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Co-owner Linda Law and her company, Blantyre Hotel Ventures LLC, remain "absolutely committed to the project," Benson said. "We're very enthusiastic about it, and it would have a major economic impact on the community."

The phased redevelopment is expected to take 18 months, Law has predicted.

"We will also debut new dining venues and enhanced services," Benson noted.

The goal is "to become a global center of excellence for retreats, think tanks and conferences, including Fortune 500 companies, foundations, institutes, endowments, philanthropic endeavors and universities," the special permit application states.

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The redevelopment would double employment at the property to 160, and could yield more than $930,000 for the town in various one-time fees and permits. Also, it would add about $1 million a year in sales and occupancy tax revenues, with real estate taxes to be determined, according to the document submitted to the zoning board by attorney F. Sydney Smithers IV of Cain, Hibbard & Myers in Pittsfield.

"The entire hospitality industry has gone into a free-fall," Benson said. "But we're very optimistic and we're aggressively seeking investors who are very interested in Blantyre. Obviously, there's an element of frustration that we haven't been able to get our presentation to the ZBA. We're eager to present it, collaborate with the town and see this thing through; the benefits will be tremendous for everyone."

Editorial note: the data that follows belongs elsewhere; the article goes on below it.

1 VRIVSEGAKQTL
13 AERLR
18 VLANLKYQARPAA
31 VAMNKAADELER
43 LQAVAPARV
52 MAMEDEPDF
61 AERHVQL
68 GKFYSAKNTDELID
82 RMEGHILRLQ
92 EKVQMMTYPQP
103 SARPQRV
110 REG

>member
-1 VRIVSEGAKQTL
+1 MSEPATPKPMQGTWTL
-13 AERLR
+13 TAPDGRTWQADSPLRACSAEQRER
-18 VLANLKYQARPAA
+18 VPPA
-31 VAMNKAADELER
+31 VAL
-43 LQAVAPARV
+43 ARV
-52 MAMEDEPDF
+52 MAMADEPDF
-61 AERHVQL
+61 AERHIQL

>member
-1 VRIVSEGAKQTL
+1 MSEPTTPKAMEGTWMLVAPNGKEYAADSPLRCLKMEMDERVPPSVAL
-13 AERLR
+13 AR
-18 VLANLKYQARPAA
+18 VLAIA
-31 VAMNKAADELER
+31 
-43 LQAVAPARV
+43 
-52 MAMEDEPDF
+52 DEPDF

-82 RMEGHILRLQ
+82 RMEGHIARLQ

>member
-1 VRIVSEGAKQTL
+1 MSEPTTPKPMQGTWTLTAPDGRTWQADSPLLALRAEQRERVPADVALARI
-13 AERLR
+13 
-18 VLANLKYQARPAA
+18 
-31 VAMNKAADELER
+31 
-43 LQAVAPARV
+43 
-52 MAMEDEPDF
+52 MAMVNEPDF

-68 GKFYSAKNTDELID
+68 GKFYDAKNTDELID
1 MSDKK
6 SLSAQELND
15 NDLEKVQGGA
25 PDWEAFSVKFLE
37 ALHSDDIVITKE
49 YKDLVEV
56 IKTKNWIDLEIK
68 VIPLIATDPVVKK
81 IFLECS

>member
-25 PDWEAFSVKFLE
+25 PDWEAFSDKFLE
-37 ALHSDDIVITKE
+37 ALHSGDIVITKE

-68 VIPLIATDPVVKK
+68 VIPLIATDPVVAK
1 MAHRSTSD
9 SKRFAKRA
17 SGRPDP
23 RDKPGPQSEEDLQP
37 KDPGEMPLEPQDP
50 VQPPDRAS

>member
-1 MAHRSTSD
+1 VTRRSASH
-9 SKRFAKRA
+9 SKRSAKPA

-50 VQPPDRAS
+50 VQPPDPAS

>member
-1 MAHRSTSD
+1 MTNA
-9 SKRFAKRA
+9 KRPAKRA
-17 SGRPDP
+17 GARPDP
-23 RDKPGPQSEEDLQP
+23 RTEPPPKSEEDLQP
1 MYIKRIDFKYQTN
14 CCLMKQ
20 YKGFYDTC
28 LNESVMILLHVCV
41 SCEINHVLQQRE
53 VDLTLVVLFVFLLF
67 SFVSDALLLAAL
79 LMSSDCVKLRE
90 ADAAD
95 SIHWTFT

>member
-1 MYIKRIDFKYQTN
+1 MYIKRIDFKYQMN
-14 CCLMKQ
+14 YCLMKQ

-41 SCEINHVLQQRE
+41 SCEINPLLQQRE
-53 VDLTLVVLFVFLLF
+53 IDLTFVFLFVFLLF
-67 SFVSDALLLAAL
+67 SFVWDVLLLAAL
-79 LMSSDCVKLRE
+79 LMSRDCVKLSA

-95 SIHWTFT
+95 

Noting Blantyre's 120-year history in the community, Benson declared that "we have no plans to sell it, but to continue to be good stewards of the property and community. We're eager to get the train back on the tracks and continue to move this thing forward. Everything about the future of Blantyre is being done very judiciously, carefully and thoughtfully so that we continue to be true to its roots."

Benson, who joined Blantyre last December after previous stints at American Cruise Lines, the St. Regis resort in Aspen, Colo., and the Four Seasons in Jackson, Wyo., said, "We want to develop this grand estate and make it current and relevant. Lots of other businesses are struggling through this period, but there's a wonderful sense of community here, everyone is working to help and support each other, and we truly want to remain good partners."

The town bylaw aimed at estate preservation allows redevelopment, preservation and protection of a qualifying property exceeding 25 acres, including a building, open space and associated settings.

"These Gilded Age manor houses are extraordinarily expensive to maintain as a result of the age of the structures, the age of the fixtures and equipment and the relatively small number of guest rooms, making financial viability and success especially difficult," the special permit application stated.

At a teleconference last week, its first meeting since early March, ZBA members voted 5-0 to hold teleconferences only on "less complicated matters" while topics such as the Blantyre application would be handled at Town Hall during the board's first in-person public meeting, potentially in mid- to late June.

Clarence Fanto can be reached at, on Twitter @BE_cfanto or at 413-637-2551.